Limited Partner Performance and Maturing of the Private Equity Industry

The following post comes to us from Berk Sensoy, Assistant Professor of Finance at the Ohio State University; Yingdi Wang, Assistant Professor of Finance at the California State University at Fullerton; and Michael Weisbach, Professor of Finance at the Ohio State University.

Since the modification of the “Prudent Man” rule in 1978 that allowed institutional investors to allocate part of their portfolios to alternative assets, the private equity industry has changed substantially. In 1980, the largest fund raised was the Golder-Thoma $60 million dollar fund that invested in many different kinds of deals, including both venture capital and buyouts. At the time, institutional investors were somewhat skeptical of the industry, GPs, LPs and portfolio firms were experimenting with different contractual structures, and indeed “private equity” itself was not an accepted term. By the time of the 2008 Financial Crisis, individual funds of over $20 billion were being raised, funds became specialized in particular types of investments so that “renewable energy” or “infrastructure” funds were commonplace, contracts have become standardized, and private equity has become an accepted part of the financial world in which most major business schools teach courses, and is even a topic for debate in presidential campaigns.

It is natural that such maturing of an industry can lead to changes in the fundamental relationships between participants. In the private equity industry, the major participants are the limited partners (LPs), the general partners (GPs), and the portfolio companies. In the paper, Limited Partner Performance and the Maturing of the Private Equity Industry, which was recently made publicly available on SSRN, my co-authors (Berk Sensoy and Yingdi Wang) and I explore the relationship between limited partners and general partners by focusing on access to funds, and the way in which it has changed over recent years. An overarching hypothesis is that the fundamental changes brought on by the maturing of the private equity industry have changed the nature of relationship between limited partners and general partners in private equity.

We examine this hypothesis empirically with special attention to the unusually good performance earned by endowments documented by Lerner et al. (2007). To do so, we gather a sample of 1,852 LPs’ stakes in 1,250 buyout and venture funds between 1991 and 2006, which is substantially larger than any previous sample of LP stakes. We start by showing changes in returns brought on by the maturing of the industry. Consistent with prior work, we find an industry-wide decline in returns and a decline in the relationship between GP experience and return. These results are driven by changes in venture funds.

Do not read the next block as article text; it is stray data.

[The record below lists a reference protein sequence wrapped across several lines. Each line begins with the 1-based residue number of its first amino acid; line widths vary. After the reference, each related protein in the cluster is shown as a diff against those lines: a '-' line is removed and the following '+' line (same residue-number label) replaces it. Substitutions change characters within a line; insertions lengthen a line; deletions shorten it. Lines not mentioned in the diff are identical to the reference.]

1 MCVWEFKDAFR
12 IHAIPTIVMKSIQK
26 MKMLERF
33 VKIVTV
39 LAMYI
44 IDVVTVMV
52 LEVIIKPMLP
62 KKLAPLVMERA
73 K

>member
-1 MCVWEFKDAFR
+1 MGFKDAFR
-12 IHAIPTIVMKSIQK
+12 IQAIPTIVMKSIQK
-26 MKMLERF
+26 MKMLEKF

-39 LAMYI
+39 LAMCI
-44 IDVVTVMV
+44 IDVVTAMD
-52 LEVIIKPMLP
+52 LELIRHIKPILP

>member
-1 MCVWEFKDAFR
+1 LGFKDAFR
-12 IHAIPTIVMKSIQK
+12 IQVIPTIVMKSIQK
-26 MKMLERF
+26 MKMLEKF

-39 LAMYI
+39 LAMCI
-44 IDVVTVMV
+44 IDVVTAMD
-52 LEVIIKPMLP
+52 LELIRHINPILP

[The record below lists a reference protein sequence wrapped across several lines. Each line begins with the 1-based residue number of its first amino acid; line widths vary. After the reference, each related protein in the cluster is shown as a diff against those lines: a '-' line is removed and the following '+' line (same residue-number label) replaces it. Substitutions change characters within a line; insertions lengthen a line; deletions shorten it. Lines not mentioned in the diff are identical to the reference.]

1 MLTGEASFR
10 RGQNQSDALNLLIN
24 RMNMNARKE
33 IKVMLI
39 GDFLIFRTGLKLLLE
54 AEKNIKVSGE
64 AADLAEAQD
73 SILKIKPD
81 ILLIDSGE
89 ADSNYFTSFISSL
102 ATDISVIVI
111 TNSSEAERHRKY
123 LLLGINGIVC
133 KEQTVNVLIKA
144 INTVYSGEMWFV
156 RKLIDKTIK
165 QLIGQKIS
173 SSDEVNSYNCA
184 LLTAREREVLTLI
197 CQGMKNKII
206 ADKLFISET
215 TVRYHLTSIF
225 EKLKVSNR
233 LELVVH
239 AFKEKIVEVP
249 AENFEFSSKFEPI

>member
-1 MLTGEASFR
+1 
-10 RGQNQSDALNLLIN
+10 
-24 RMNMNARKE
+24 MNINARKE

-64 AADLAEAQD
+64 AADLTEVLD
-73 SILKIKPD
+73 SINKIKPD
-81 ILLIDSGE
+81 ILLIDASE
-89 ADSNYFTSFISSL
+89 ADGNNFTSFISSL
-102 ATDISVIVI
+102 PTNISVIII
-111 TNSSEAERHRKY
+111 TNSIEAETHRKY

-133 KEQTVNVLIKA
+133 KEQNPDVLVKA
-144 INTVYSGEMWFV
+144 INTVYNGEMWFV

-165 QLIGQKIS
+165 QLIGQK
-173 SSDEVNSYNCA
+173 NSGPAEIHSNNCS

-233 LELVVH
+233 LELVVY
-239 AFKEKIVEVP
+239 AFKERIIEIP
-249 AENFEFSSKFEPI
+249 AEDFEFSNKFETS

We also confirm the Lerner et al. (2007) finding that endowments outperform other investor classes during the 1991-1998 period. We argue that this unusually good performance was likely due to endowments’ access to the best funds during this period, rather than superior skill at picking funds, for three reasons.

First, the superior performance demonstrated during 1991-1998 did not continue subsequently; during the 1999-2006 period endowments’ performance in their private equity investments was very similar to that of other investor classes. The unusual performance was limited to venture funds that benefited from the technology boom of the 1990s, the performance of endowments’ investments in buyout funds was similar to that of other asset classes. Presumably, superior skill would have manifested itself in other kinds of funds as well.

Second, endowments’ reinvestment decisions are not consistently better than that of other investors, especially over time. In the venture sector during the 1991-1998 bull market, even if endowments had made random reinvestment decisions, or had only reinvested in the fund families for which they chose not to invest, they still would have earned close to a 60% IRR on those investments and outperformed other classes of investors.

Third, even in the 1991-1998 period, endowments did not outperform other investor classes in their investments of first-time funds, for which access is unlikely to be limited and so represent a pure test of selection skill. Moreover, direct tests of access using abnormal growth of fund assets to measure limited access reveal that endowments were more likely to invest in venture funds with limited access during the 1991-1998 period, and also that these funds (venture funds with limited access during the 1991-1998 period) had unusually good performance.

It is clear that there have been major changes in private equity industry in recent years. We argue that this maturing has had implications for the relationship between GPs and LPs. Presumably the huge inflows of capital and commoditization of the industry has lowered the rents to GPs. If limited access reflected the sharing of these rents, then as these rents decreased over time, we should expect that the importance of limited access would decrease as well.

The full paper is available for download here.

Both comments and trackbacks are currently closed.
  • Subscribe or Follow

  • Supported By:

  • Program on Corporate Governance Advisory Board

  • Programs Faculty & Senior Fellows